After going through all this, I can’t say enough good things about the doctors, specialists and nurses we have had the good fortune of meeting.  They save lives everyday (and I’m not just referring to our situation, but all the other people we came across in the hospital), they make the hardest days of our lives that much more bearable, tolerable and comfortable.  They stay up over night so you can get an extra hour of sleep.  They are the most selfless people around, and don’t get the credit they deserve.  We are truly grateful and appreciative to have been in the care of the doctors and nurses at Peace Arch Hospital and Langley Memorial Hospital.  Who knows what could have happened to baby Maverick if it weren’t for the diligence and care from all the doctors involved.  All we know is that we are lucky to not have to think about what could have been.

We are happy to report that Maverick is now healthy, and we are ecstatic to welcome the newest addition to the family!  Thanks to everyone who sent us well wishes, and supported us over the last couple of weeks – from other mom bloggers, to followers on social media, to our friends and family.  Your support and kind words helped us through some of the happiest, and most stressful times of our lives!

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The difference a week can make in a newborn.  On the left, is Maverick at birth (9lbs2oz), and on the right, is Maverick a week and a half later (7lbs).

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Maverick, healthy and home now, where he should be.

Baby Monitor Review: Project Nursery

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We originally had the Motorola 36S Baby Monitor, which we loved, but the cables ended up breaking on us, and since we are expecting our second child in April 2017, we decided it was time for an upgrade to a baby monitor that would support split screen capabilities.  For anyone interested in a basic baby monitor, the Motorola 36S is a great monitor, and we highly recommend it.  You can read my review on it here.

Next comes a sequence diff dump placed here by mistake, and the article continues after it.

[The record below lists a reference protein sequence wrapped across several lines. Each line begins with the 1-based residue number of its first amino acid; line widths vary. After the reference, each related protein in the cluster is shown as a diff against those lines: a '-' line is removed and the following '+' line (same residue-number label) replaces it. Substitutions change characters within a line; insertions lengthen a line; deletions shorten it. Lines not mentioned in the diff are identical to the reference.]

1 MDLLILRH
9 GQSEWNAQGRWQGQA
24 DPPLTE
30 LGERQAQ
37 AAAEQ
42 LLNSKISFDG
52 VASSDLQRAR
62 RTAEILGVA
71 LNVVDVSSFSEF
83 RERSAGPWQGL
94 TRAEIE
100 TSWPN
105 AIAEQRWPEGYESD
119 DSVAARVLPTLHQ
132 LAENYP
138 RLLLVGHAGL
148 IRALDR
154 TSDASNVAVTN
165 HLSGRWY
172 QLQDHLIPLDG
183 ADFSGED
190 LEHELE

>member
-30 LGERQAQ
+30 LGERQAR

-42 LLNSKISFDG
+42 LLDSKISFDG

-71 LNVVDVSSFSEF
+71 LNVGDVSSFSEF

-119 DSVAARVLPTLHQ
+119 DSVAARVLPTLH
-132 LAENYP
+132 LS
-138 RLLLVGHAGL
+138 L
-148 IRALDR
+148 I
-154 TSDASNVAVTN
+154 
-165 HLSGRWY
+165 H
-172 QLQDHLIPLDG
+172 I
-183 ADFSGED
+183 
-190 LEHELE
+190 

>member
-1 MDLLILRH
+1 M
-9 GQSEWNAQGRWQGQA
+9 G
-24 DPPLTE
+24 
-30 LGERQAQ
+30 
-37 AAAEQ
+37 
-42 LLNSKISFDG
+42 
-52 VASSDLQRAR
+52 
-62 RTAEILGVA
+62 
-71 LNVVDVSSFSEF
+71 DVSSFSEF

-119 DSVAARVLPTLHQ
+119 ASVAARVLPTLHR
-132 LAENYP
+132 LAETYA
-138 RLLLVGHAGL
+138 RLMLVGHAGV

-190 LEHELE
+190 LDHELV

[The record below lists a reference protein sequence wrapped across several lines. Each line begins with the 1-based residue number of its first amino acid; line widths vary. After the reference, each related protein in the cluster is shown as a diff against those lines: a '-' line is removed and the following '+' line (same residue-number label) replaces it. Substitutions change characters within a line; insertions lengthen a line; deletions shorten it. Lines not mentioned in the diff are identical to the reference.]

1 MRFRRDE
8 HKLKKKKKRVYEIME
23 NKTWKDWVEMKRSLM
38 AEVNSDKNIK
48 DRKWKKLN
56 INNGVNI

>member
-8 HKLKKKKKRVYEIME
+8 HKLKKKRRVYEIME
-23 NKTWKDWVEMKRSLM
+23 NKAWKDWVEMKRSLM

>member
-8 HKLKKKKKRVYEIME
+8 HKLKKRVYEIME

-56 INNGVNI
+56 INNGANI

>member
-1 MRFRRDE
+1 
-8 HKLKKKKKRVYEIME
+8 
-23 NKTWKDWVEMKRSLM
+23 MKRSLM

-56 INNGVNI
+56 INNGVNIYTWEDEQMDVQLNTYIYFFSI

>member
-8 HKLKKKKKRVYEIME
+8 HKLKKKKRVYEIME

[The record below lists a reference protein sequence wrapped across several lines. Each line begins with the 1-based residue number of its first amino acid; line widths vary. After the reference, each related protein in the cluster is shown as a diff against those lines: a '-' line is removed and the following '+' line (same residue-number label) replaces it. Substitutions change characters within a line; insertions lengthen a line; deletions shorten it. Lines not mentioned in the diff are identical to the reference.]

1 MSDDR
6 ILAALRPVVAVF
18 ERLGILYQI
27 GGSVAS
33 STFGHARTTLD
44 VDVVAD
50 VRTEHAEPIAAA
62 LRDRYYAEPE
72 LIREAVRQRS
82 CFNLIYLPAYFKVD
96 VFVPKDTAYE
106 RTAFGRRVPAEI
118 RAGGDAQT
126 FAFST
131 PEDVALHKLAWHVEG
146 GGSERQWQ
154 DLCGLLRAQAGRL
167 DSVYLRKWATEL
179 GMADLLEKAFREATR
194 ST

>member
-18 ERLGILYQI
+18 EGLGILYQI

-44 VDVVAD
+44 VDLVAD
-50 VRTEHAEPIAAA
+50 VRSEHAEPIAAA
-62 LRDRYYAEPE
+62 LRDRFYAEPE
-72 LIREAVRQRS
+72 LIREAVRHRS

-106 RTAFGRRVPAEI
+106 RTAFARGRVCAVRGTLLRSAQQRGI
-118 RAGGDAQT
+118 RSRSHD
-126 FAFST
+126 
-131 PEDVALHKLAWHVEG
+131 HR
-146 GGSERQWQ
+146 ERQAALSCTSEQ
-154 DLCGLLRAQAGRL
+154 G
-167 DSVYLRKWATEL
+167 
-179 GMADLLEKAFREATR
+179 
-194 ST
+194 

My brother purchased the Project Nursery Baby Monitor for us for Christmas, and also got us the extra camera (which is sold separately).  You can purchase this direct from BuyBuy Baby (and walk out of the store with it), or you can order it online either from Amazon.com or direct from Project Nursery.

The camera has quite the price tag on it, retailing at CAD$379.99, with extra cameras setting you back CAD$129.99.  With this however, you get a 5″ parent unit/screen, as well as the mini monitor which also comes with a watch strap or carabiner so you can either wear it or clip it on you somewhere (such as a belt hoop or something).   The mini monitor is a great addition to the overall baby monitor, as I find it super convenient if you need to do chores around the house (such as laundry, vacuuming, general cleaning), where you can’t be holding on to a 5″ parent unit.  The mini monitor basically allows you to be hands free, while still having your baby/child in sight.  This is a unique feature exclusive to Project Nursery, and is what I would consider the reason for the hefty price tag.  If you can afford it, or if you can request this monitor for a baby shower/gift from a loving relative, I would highly recommend it.